Tungsten Electrode Tip Geometry for TIG Welding
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Energy density is one of the key parameters in practically all welding process where the energy is directed at a certain location. Processes include resistance welding (current per unit area), laser welding (photon kW per unit area), ultrasonic welding (vibration energy per unit area), electron beam welding (electrons per unit area), and all arc welding process (current per unit area). While energy density is the core value, it takes two factors to properly control energy density. For example, in laser welding, energy density is controlled by the laser power (programmed in the controller) and spot size (controlled by the focus lens). Quite often, the users are comfortable with changing the settings on the machine, but may not appreciate the importance of the hardware that is required to produce the required energy density. Even minor variations in energy density can cause significant changes in the welding quality, and can leave the user perplexed as to cause of process variation.
In TIG (also known by the formal name of GTAW) welding, the energy density is controlled by the tip of the tungsten rod (Figure 1) where the electrons are emitted from the surface of the tungsten and charge (no pun intended) towards the parts to be welded. Tungsten electrodes are usually ground to fine point and end up looking like a sharpened pencil. However, if the electrode has an extremely fine pointed tip then the tip gets saturated quite quickly and electrons then start coming off the conical sides of the tip. Since electrons will come off mostly perpendicular to the surface, the arc becomes wide and energy density drops significantly. So instead of a fine tip producing a strong intense arc, the fine tip actually produces a broad diffused arc. See Figure 2 for details.
Diameter of the tip (Figure 1) should be a controlled parameter since that diameter will control energy density of the focused arc. In the context of TIG welding, the focused arc is the sharpest arc that can be produced for a given value of current. The tip diameter should be optimized to have the required energy density for a given current being used during the stable portion of the welding cycle. If the tip diameter is too small, some of the electrons will jump off the sides and produce a wider arc. If the tip diameter is too big, then the arc will not have the required energy density; additionally, the arc may wander around the tip surface. A larger tip can also cause issues with arc start, though it is not as critical with high-frequency arc starting available on newer power supplies. Tip diameter is important in both automated as well as manual welding applications. Welding tips are prepared in the machine shop on a grinder but usually not to any specifications. A better approach would be to have a part drawing for the tip for each application with the following specified on the drawing:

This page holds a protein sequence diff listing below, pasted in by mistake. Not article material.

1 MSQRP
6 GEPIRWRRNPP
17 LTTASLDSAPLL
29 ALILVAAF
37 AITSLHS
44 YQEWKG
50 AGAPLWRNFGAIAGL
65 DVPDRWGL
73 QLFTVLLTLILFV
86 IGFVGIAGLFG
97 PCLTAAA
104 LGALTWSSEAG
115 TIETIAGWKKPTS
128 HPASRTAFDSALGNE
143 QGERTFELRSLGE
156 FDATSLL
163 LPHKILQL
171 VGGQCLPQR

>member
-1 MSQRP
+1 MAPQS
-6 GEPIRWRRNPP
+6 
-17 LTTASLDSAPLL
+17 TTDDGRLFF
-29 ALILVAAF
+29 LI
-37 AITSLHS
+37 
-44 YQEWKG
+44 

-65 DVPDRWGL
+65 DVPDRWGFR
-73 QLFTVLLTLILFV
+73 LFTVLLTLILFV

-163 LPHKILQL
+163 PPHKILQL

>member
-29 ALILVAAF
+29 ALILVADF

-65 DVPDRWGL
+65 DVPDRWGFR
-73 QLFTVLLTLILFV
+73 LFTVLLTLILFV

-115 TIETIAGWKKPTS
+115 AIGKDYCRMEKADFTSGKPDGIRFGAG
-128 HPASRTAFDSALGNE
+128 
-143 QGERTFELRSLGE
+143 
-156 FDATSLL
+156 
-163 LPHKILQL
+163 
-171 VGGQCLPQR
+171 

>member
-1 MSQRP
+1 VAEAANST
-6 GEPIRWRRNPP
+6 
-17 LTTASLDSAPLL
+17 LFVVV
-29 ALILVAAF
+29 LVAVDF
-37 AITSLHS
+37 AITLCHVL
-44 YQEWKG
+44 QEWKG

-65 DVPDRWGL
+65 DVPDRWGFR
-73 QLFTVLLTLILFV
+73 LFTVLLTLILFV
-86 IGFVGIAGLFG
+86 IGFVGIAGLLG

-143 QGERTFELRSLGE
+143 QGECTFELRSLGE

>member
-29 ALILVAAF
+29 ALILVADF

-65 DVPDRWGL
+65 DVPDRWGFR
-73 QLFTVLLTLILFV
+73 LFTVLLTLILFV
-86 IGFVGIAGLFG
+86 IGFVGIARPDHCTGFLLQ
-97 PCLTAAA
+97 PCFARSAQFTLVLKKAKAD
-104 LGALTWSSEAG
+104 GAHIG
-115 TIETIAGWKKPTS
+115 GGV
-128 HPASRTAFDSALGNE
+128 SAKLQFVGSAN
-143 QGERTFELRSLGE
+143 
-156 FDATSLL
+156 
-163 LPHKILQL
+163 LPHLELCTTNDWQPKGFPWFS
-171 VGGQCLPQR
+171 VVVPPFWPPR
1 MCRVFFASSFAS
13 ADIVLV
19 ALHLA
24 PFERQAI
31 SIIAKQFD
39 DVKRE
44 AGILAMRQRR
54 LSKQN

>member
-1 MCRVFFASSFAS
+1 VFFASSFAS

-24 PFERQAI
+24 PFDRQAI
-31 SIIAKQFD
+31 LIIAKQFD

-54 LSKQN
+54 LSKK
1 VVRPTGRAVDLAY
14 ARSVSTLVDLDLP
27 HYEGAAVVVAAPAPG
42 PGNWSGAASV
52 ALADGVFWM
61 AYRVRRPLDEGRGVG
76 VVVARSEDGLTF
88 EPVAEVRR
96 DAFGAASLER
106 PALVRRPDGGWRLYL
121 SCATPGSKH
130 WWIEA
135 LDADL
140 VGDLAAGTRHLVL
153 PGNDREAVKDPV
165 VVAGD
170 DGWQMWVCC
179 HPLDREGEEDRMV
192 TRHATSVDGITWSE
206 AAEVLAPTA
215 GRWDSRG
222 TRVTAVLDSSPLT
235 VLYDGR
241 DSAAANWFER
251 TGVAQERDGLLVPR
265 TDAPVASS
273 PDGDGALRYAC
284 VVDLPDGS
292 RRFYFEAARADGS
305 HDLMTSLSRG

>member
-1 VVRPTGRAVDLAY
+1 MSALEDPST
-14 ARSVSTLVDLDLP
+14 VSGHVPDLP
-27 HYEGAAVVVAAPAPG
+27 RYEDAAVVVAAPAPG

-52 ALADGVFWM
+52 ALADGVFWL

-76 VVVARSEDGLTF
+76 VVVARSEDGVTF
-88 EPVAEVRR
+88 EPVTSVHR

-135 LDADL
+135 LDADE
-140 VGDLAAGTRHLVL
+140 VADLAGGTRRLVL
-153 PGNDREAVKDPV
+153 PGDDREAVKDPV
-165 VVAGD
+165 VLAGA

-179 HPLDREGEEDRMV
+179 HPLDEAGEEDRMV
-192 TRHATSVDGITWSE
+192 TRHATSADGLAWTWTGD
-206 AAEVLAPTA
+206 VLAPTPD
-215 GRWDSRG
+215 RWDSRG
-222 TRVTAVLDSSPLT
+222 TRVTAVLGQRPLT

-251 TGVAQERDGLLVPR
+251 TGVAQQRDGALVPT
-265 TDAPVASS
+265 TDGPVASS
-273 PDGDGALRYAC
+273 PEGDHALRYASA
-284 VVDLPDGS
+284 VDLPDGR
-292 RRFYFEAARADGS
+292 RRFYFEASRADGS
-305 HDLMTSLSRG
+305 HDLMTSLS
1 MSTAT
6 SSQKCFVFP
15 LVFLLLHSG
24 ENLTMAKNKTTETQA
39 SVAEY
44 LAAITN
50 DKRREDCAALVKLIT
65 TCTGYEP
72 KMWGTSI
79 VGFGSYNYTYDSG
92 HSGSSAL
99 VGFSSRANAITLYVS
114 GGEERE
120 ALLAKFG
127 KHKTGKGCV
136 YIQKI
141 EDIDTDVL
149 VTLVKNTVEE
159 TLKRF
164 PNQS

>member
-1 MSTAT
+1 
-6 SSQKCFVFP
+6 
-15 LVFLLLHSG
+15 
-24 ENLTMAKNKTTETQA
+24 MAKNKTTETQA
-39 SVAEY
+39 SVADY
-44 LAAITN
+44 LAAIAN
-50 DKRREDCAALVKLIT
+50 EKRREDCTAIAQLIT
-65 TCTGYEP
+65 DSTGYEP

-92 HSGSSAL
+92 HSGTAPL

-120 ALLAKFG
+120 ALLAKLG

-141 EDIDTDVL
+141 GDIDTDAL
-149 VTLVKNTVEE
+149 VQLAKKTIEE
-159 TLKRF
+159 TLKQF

Grinding marks are another important factor that is easily missed. If the marks are along the length of the electrode, the electrons are more likely to be ejected from the tip. If the marks are along the circumference, then the electrons are more likely to be ejected from the conical sides, which is not the preferred location. A dedicated tip grinder should be available in the shop and should be operated by trained personnel.
Even though the tip may have the correct size and shape to begin with, the tip shape can change with time. The tip should be inspected frequently with a 10x magnifier. If the tip diameter or overall tungsten diameter is too small, the tip might get overheated during welding and exhibit cracking or may have been partially chipped off. If the tip has inadvertently come in contact with molten metal, it might produce a non-symmetric shape of the welding arc.
Most of TIG welding of is done in DCEN (Direct Current Electrode Negative) mode, where the electrode is always negative, and part is always positive. During DCEN welding, the electrons always jump from the tungsten to the part; this act of electrons jumping from the tungsten surface tends to cool the surface and the tip can have a long life as long as it is sized correctly. However, when welding aluminum it may be necessary to weld in the AC mode where the current switches direction every “half” cycle. Using half in quotation marks as the inverter power supplies have the ability to provide current in unbalanced form. For example, the user can setup the welding unit to provide 100 amps for 70% of the AC cycle (DCEN) and 30 amps for 30% of the AC cycle (DCEP). During the DCEP portion of the cycle, electrons jump from the aluminum surface to the tip, and results in removal of the oxide film on the molten aluminum. It is during DCEP phase that the electrons cause significant heating of the electrode tip. Depending on the AC balance and current settings, the tip can quickly change shape and can produce a ball of tungsten at the tip. The DCEP phase also produces a frosty appearance on the parent metal surface adjacent to the aluminum fusion zone. However, the frost zone can be significantly reduced by reducing energy (current and %AC balance) in the DCEP phase, while still producing sufficient cleaning action. On aluminum that is etched, kept clean, and wire brushed prior to welding, and AC balance of 95% (so mostly DCEN) may be sufficient to make a good weld while minimizing the frosting effect; see Figure 3 for a comparison. Another benefit of reducing energy in DCEP phase is that the electrode tip does not get hot enough to ball up and now you have a controlled tip geometry and well-controlled energy density; one of the key variables in TIG welding.